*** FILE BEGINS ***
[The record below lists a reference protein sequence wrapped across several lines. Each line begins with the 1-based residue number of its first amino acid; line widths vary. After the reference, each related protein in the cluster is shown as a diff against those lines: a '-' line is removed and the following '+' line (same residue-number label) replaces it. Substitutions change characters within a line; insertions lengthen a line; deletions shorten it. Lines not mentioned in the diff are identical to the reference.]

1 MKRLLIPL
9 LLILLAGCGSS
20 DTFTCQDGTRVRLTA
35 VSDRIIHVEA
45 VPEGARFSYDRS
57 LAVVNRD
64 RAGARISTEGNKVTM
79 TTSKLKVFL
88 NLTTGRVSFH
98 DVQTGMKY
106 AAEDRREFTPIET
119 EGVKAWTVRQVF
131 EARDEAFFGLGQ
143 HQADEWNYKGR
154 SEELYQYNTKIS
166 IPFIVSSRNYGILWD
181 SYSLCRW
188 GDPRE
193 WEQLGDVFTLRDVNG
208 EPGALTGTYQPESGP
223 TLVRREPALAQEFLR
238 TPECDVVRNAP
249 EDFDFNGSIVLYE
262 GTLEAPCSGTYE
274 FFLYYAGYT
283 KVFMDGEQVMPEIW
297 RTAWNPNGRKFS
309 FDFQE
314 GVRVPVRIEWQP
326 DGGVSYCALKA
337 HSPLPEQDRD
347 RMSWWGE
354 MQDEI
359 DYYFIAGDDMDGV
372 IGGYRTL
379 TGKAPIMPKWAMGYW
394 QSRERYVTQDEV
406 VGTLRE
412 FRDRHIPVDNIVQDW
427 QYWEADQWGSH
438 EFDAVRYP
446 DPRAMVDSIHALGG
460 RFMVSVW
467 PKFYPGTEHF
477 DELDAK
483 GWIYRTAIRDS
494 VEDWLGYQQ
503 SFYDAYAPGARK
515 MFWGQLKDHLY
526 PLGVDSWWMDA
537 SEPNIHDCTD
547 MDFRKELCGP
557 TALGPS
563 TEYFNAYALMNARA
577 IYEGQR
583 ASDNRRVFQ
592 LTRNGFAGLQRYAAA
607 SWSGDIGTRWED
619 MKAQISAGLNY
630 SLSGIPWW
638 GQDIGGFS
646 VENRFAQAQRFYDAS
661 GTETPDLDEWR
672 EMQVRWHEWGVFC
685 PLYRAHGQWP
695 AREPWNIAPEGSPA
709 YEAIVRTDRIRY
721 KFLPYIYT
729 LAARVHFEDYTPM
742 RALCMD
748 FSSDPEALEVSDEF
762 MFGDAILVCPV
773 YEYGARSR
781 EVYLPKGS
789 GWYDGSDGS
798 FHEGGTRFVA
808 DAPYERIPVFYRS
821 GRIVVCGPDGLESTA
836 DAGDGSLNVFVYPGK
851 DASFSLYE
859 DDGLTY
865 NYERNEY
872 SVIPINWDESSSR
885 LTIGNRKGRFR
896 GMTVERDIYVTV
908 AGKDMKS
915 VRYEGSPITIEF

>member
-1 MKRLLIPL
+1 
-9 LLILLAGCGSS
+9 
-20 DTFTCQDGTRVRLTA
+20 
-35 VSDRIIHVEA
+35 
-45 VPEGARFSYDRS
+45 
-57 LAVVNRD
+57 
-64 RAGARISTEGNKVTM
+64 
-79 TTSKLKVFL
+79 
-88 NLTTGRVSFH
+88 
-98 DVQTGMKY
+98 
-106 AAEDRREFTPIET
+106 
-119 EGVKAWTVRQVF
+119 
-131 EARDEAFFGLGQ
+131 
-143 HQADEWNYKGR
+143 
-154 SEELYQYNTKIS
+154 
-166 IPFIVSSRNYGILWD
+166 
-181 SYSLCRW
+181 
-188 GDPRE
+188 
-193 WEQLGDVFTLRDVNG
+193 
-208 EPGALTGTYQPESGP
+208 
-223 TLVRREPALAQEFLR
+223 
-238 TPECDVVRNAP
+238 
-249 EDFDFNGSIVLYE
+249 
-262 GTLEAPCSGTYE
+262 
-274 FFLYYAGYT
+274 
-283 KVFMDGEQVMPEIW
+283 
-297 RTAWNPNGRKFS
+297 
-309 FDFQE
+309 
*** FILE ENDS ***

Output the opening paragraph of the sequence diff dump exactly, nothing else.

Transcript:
[The record below lists a reference protein sequence wrapped across several lines. Each line begins with the 1-based residue number of its first amino acid; line widths vary. After the reference, each related protein in the cluster is shown as a diff against those lines: a '-' line is removed and the following '+' line (same residue-number label) replaces it. Substitutions change characters within a line; insertions lengthen a line; deletions shorten it. Lines not mentioned in the diff are identical to the reference.]